Primary Results for Latest Super Tuesday Could Improve Hillary Clinton, Donald Trump Odds to Party Nominations
Five eastern U.S. states are hosting primaries on Tuesday and it all could go in favor for Donald Trump and Hillary Clinton.
Clinton Hopes to Build on New York Win
Since her victory in the New York primary, Clinton to solidify herself as the Democratic Party's presidential candidate. Similar to New York, the primaries in Connecticut, Delaware, Maryland and Pennsylvania are closed primaries, which may affect a bigger voter turnout for Sen. Bernie Sanders, I-Vt. Rhode Island, also hosting a primary, has a semi-closed contest.
In Maryland, where there are 95 pledged delegates at stake, Clinton is expected to win by double digits. Based on the latest poll from Monmouth University, the former secretary of state has 57 percent support from Democratic primary voters, while Sanders stands at 32 percent. Ten percent of Democratic voters were undecided in the poll conducted between April 18 and April 20.
"The demographics of Maryland's Democratic electorate are similar to past primary states where Clinton has done very well. However, it looks like that isn't as important a factor since she holds large leads among practically every voting bloc," said Patrick Murray, director of the Monmouth University Polling Institute, referring to the male, female, white, black, voters under 50 years old and over 50 years old voting blocs.
Traveling slightly north to Pennsylvania, home to 189 pledged delegates, Clinton is also expected to win and could receive another double-digit victory. In Fox Philadelphia affiliate WTXF and Opinion Savvy's survey, Clinton attracted 52.1 percent to 40.5 percent for Sanders.
The same WTXF survey asked Sanders supporters if they would support Clinton if she becomes the Democratic Party's nominee or if they'll vote Trump. Most, with 46.2 percent, of Sanders' supporters would vote for Clinton, while voting for Trump was the answer for 27.9 percent of respondents. Other Sanders supports would vote for a third party candidate (11.5 percent) and 7.9 percent would not vote.
Continuing north, the Connecticut primary, with 55 pledged delegates, could see a Sanders victory. According to Public Policy Polling (PPP), Clinton still has a lead over Sanders but only by two-percentage points. Clinton received 48 percent to Sanders' 46 percent, while 6 percent were undecided in the poll conducted between April 22 and April 24.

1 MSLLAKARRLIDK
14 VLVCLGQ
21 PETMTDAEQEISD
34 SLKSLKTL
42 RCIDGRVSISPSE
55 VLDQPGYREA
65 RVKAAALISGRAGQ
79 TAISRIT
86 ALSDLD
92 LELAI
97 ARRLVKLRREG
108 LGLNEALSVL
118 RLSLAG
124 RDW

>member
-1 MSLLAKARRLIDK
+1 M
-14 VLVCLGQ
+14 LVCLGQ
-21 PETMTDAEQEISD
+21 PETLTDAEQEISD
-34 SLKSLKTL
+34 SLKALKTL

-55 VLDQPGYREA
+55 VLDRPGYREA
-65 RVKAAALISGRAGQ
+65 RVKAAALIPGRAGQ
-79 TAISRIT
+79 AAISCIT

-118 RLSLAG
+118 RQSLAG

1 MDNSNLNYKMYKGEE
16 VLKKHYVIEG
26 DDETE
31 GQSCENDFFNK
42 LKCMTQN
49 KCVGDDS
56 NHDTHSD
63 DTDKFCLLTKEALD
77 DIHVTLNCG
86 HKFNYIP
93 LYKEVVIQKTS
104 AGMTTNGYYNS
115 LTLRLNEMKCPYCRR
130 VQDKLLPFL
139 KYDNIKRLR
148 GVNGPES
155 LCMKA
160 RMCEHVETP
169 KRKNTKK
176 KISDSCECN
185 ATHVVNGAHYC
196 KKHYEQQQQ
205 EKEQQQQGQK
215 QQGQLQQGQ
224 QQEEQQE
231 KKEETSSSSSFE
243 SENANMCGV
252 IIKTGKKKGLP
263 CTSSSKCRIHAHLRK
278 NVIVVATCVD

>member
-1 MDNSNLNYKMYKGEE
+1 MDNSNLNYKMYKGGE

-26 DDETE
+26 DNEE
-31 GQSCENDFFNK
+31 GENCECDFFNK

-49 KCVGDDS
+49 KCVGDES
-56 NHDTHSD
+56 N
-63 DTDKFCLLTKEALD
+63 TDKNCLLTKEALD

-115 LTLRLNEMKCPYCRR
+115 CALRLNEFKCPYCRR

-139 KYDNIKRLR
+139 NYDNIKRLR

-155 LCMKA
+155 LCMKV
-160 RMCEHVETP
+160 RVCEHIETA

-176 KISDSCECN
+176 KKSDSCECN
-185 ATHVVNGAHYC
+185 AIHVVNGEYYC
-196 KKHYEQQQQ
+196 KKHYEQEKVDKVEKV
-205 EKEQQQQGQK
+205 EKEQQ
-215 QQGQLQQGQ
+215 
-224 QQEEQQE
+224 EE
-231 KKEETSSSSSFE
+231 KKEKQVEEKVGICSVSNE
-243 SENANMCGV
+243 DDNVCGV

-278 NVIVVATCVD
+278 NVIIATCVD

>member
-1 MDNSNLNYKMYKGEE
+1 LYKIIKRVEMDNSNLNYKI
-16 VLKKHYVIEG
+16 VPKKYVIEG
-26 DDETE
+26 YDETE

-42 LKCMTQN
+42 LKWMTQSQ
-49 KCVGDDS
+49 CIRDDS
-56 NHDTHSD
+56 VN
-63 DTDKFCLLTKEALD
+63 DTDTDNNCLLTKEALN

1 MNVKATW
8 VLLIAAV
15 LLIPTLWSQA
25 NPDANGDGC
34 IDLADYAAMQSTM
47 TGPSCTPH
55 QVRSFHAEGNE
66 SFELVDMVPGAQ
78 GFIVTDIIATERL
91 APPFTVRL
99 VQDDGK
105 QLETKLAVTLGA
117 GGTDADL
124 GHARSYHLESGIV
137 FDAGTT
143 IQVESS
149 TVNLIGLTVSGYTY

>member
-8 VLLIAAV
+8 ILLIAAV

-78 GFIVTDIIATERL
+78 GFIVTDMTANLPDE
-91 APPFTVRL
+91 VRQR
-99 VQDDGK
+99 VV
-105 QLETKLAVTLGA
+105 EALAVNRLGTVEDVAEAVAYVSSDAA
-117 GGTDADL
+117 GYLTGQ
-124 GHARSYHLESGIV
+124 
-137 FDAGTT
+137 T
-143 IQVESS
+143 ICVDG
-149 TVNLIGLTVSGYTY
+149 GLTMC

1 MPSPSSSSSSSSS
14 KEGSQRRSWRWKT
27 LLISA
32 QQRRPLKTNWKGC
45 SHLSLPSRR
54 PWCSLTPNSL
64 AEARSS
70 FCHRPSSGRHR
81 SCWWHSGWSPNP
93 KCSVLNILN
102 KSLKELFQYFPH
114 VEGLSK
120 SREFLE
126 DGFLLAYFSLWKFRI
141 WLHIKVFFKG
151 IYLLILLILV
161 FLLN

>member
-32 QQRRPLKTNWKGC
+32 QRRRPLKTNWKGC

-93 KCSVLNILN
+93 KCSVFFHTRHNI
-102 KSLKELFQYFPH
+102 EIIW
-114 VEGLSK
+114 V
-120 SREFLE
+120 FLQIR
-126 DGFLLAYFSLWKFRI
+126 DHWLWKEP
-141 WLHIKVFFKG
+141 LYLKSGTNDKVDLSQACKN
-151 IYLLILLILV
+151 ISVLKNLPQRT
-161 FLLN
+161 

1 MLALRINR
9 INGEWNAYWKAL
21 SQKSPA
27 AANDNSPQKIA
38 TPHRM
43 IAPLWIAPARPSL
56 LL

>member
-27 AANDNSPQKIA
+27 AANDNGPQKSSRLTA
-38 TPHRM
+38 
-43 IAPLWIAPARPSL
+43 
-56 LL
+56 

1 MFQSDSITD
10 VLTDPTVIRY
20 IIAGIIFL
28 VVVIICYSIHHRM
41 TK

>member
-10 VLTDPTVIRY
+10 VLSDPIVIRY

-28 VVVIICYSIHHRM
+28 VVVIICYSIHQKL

Polling data in Delaware, with its 21 pledged delegates, and Rhode Island, with 24 pledged delegates, were not available through RealClearPolitics.
To clinch the Democratic Party's nomination, the candidate must win 2,382 delegates. According to the Associated Press (AP), Clinton leads in the pledged delegate count with 1,428, ahead of Sanders' 1,153 pledged delegates. Taking into account superdelegates, Clinton is 439 delegates short from securing the party's nomination.
"Stop Trump" Won't Stop Trump
Republicans are also voting in the same five eastern primary states. While the Democrats' delegates are proportional, there are a few "winner take all" stipulations at place.
Delaware, a closed primary contest with 16 delegates, is a winner take all state. Maryland, Pennsylvania and Rhode Island offer varied winner take all contests. According to RealClearPolitics, Pennsylvania's at-large delegates are winner take all "by statewide vote, but congressional district delegates are elected directly. Pennsylvania's congressional district delegates are officially unbound." In Connecticut, the "plurality winner in each congressional district gets all three delegates." Finally, in Rhode Island, if a candidate received more than 67 percent in a congressional district, then he'll win all three of the district's delegates.
In Connecticut, home to 28 delegates, Trump is expected to be the big winner. PPP's survey with 512 likely Republican primary voters showed Trump with 59 percent of support, comfortably ahead of Ohio Gov. John Kasich's 25 percent and Sen. Ted Cruz's 13 percent.
Traveling south to Pennsylvania, WTXF's poll also has Trump with a comfortable lead with 47.9 percent, ahead of 28.2 percent for Cruz and 19.2 percent for Kasich.
Trump's streak continued in Maryland, home to 38 delegates. Trump received 53 percent in Gravis Marketing's survey. Kasich narrowly defeated Cruz with 24 percent to 22 percent, respectively.
"He (Cruz) is likely to finish third behind Kasich in many of Tuesday's primary states. After this week's primaries, all eyes should be focused on Indiana, as it's expected that it will have similar results as Wisconsin. However, Trump's numbers are improving in that state and the dynamics of the primary voters is much different in Indiana than in Wisconsin," wrote Gravis Marketing. "It's also very likely that Mr. Trump will do very well in California."
To clinch the Republican Party's nomination, the candidate must win 1,237 delegates. Trump leads the GOP delegate count with 844, ahead of Cruz's 559 and Kasich's 148. Trump is only 392 delegates short from securing the Republican Party's nomination.
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